Upside Down Right Side Up
The secret to perfecting the headstand is, unexpectedly, to fall.
by Andrea Marcum
Misjudging a headstand and crashing to the floor is about as much fun as getting unexpectedly fired from your job or having your heart broken. I believe, though, that falling out of a headstand can lead us to the pot of gold.
Headstands are fantastic, living laboratories. In them, suddenly upside down needs to become right side up, and we have to muster the courage to embrace the process of adjusting to a new perspective no matter how messy it gets. Similarly, our lives can feel messy, miscalculated and out of control when it comes to managing our schedule, dealing with deadlines, handling responsibilities or trying not to consume the entire box of dark chocolate covered almonds in one sitting. Whether we’re attempting to balance our cravings, calendars, cheque books or on the top of our heads topsy-turvy, these struggles are an integral step towards top of our game.
If we litter our inversions or our lives with impossible expectations we pin ourselves beneath frustration and impatience, which, in turn, erode the bravery and humility it takes to try again. We have to be willing to both fall down and get back up. Personally, I’ve tumbled many times — certainly out of my headstand — into a new headspace. When we get our hands dirty and really dig in the soil, sometimes we discover that when we think we’ve been buried we’ve actually been planted. Stumbles are an inevitable aspect of learning. It’s what we make of these wobbles that allow our seeds to bloom. To quote Buddhist monk and author Thich Nhat Hahn, “No mud no lotus.”
Much to my surprise, while I was leading a retreat in Mexico my husband, Dom (not exactly known for his interest in the metaphysical or “spiritual”), made us an appointment with Roxanna, the intuitive/psychic who my group had been raving about.
She had us rub a bouquet of aromatherapy oils into the palms of our hands and smell them with our eyes closed for a few minutes, and then… “You get frustrated,” she told Dom “and you bring it to the relationship. And Andrea tries to fix it. That is really frustrating, isn’t it?”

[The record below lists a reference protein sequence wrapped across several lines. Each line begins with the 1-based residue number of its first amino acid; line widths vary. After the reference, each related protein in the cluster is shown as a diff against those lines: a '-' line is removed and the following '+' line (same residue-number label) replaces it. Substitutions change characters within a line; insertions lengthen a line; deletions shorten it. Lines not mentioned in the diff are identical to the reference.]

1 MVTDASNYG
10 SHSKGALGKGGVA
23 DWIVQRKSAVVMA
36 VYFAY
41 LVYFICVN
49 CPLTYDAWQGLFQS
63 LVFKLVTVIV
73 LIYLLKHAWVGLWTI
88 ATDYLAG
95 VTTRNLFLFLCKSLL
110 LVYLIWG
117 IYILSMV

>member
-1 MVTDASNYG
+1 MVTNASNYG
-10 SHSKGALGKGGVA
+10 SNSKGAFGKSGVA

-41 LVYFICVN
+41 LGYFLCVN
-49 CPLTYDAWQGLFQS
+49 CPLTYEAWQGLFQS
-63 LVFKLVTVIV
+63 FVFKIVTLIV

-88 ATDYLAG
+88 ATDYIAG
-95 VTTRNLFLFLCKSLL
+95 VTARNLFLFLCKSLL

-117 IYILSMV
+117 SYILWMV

He agreed (a bit too enthusiastically).
“You need to leave him to his frustrations,” she told me. “They are positive, even though they don’t seem like it at the time. They’re what he needs in order to move to something better.”
Roxanna’s advice rings true for us all. We have to be allowed our seeming setbacks so that we can move through them, learn from them, and ultimately move on. To rush or to avoid this progression would be to cheat ourselves out of the gold that’s being mined and then, worst of all, we’d have to repeat the lesson.
Out of turbulence and hardship comes a little shining piece to the puzzle of why. A better understanding of what we’re capable of, and what we’re doing here. It is our way towards meaning. Sometimes we need to get a bit lost in order to find our self.
Our yoga poses affirm that change and improvement are going to be a bit scrappy. The trials of getting into a headstand reveal that often things are not going to go as we’d planned, but they just might turn out even better that way. In the yogic texts, pradikpaksha bvhavanan asks us to contemplate and take another view; to reframe our negative perceptions and see them as opportunities; to shift from buried to planted.
It’s more rewarding to do the work than it is to avoid it. We need to see balance and progress not as a single headstand, but as a part of a larger personal pilgrimage (sadhana). When we look at things through a wider lens, we can see every fumble, challenge and fall as an opportunity to grow. Each time we glean a little bit more wisdom to bring to our next inversion or adventure.
Incidentally, we’re all digging in the dirt together. So as we do, let’s encourage each other to see upside down as an enriching and critical part of being right side up.
Our mats are maps to hidden treasure. #MoveYourMat = shift your life.
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